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Are Fender '68 and '65 Amps really that bad?
Old 11th June 2019
  #1
Are Fender '68 and '65 Amps really that bad?

Hello there,

A few days ago a friend brought his '68 Custom Vibrolux over and we reamped Guitar tracks through his amp and my 1980 Super Champ. The '65 and '68 reissues have a bad reputation here on Gearslutz, but for most of the tracks the Vibrolux worked better. It sounded a bit boxy on some tracks, but it had a much better bass response than the Super Champ. The Super Champ is very bright and does not really sound better, just different.

I want a bigger amp anyway so I can use it with a Rhodes (too much low end for the Super Champ) and I am seriously considering to get one of the '65 or '68 reissues. I know that 70s Fenders are supposed to be better than the new ones, but its very hard to find one in a good and clean shape. My Super Champ is in a very good shape with fresh tubes and everything, but it probably needs new caps within the next 5-10 years and every few months it has little problems that cost time and money to be fixed.

I could sell it for at least the same money I could get a '65 or '68 reissue that probably will not have any issues in the next years. Or is it really worth to get one of the 70s Silverface Amps?
Old 12th June 2019
  #2
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Oldone's Avatar
It depends on the shape of the silverface amp as you point out. I have found some in great shape and some in miserable shape. Generally, the filter caps will need to be replaced on older Fender amps. If you know how to solder, not that big a deal.

That said, I shot out my 71 Vibrolux with a 68 reissue Vibrolux and was very surprised that they sounded so similar. My 71 is in tip top shape with new caps. The break up point was a little different but oh so close in tone.
Old 12th June 2019
  #3
You want an original from the '60s or '70s; the new "teissues" are not very relaible.

Ask Jim Williams about the mods he's had to do to Dwight Yoakam's " '65 Deluxe Reverbs" to make them reliable for shows. For that extra money you could get a vintage amp in great condition.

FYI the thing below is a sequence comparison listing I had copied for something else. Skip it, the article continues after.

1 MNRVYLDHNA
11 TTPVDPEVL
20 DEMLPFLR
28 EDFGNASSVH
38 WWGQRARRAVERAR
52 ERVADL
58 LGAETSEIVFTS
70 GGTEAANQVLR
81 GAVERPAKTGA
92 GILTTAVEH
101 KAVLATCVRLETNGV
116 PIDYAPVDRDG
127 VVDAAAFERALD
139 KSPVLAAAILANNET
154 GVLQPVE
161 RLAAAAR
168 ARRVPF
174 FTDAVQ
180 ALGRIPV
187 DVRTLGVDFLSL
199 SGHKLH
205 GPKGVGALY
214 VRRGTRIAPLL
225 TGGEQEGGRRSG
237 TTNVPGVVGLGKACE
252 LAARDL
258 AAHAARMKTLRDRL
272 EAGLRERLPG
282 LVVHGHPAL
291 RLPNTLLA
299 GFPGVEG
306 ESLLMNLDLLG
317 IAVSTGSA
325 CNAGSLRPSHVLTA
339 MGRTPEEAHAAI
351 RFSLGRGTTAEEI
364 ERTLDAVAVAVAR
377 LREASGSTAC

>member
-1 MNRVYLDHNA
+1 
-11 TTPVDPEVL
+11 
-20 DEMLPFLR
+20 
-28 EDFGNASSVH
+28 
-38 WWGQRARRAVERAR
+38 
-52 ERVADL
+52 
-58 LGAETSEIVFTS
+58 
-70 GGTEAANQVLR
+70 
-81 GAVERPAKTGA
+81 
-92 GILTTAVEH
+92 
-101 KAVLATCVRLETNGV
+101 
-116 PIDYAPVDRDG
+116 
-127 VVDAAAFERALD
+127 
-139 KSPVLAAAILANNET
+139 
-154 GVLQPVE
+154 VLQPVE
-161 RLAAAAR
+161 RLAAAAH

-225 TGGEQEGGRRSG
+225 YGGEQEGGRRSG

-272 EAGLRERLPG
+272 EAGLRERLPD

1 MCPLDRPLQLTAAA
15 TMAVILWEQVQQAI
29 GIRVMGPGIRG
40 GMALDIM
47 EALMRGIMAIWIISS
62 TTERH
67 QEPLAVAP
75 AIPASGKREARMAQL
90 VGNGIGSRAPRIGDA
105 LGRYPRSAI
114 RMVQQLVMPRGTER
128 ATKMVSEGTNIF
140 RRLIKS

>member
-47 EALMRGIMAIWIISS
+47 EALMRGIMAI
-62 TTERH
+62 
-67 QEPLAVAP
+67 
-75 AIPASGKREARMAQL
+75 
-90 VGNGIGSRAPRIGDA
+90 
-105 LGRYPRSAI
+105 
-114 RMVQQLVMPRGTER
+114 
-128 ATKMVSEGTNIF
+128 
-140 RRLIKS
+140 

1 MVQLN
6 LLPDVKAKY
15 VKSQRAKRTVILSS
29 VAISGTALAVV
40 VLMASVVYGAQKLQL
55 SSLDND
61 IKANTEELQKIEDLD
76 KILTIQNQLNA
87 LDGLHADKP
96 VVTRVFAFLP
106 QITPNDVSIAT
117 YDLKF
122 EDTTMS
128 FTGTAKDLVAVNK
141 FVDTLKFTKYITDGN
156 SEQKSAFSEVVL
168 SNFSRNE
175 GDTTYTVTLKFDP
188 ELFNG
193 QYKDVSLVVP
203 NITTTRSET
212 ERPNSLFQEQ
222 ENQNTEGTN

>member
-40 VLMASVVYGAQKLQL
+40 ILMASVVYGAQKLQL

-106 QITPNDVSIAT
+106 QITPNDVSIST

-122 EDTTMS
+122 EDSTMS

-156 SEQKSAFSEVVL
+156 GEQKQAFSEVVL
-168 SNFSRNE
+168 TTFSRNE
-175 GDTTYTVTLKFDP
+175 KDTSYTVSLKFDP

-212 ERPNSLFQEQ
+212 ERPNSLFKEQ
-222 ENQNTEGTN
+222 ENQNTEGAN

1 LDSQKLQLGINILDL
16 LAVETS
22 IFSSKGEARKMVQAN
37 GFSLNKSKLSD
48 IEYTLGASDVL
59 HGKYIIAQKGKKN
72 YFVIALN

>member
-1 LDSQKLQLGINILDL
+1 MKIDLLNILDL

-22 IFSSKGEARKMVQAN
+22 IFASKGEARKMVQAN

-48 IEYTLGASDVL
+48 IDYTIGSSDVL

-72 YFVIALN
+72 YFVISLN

Actually, if you want to use it with a Rhodes you'll probably need either a Pro Reverb or a Twin Reverb. The problem is that an amp that is adequate for a Rhodes is probably going to be too loud for guitar unless you're after a really clean guitar sound.
Old 13th June 2019
  #4
Quote:
Originally Posted by John Eppstein View Post
... are not very relaible.

... to make them reliable for shows.


Doesn't sound like the OP is gigging...

In which case, a cheap kit from Weber or Mojotone would be fine if it sounds right....


-tINY

Old 15th June 2019
  #5
The new reissues still sound very good, though not as good as the true 60's amps. It's not like they're bad amps.
Old 4 weeks ago
  #6
Here for the gear
Nothing wrong with the reissues, they're great amps. Negative stuff comes from those that haven't broken the speaker in yet or those that sniff the cork rather than drink the wine!
Old 4 weeks ago
  #7
Quote:
Originally Posted by blade_sg View Post
Nothing wrong with the reissues, they're great amps. Negative stuff comes from those that haven't broken the speaker in yet or those that sniff the cork rather than drink the wine!
Not bad amps by the standards of today's mass produced product, yeah, I guess.

By the standards of original Fender amps - even the vast majority of CBS product - they just don'r compare. Maybe they're close to equivalent when new, but there are real problems with build quality and mechanical design. The transformers are not as well built. The printed circuit boards are extremely difficult to service and costly in labor charges. The new amps are designed for fast, cheap robotic assembly, but that makes them a nightmare to service.

As to the speaker stuff, well, I haven't been a big fan of stock Fender speakers since they stopped using the original Jensens.

Most of the negative stuff you hear comes from grouchy old farts like myself who set our standards by the original product. Today's kids just don't know any better.

As far as cork sniffing goes, I don't even sniff corks when I play winery gigs.
Old 4 weeks ago
  #8
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enorbet2's Avatar
Regarding originals (handwired, point-to-point) vs/ PCB and speaker mods ......

(this is a seriously great, objective video for audio evaluation, no EQ, no compression, decent simple playing, no pedals, sweet mic nicely placed, a real A/B and although it centers on old tweed amps, it has wider application and the reliability comments extend to all P2P vs/ PCB.)



Quote: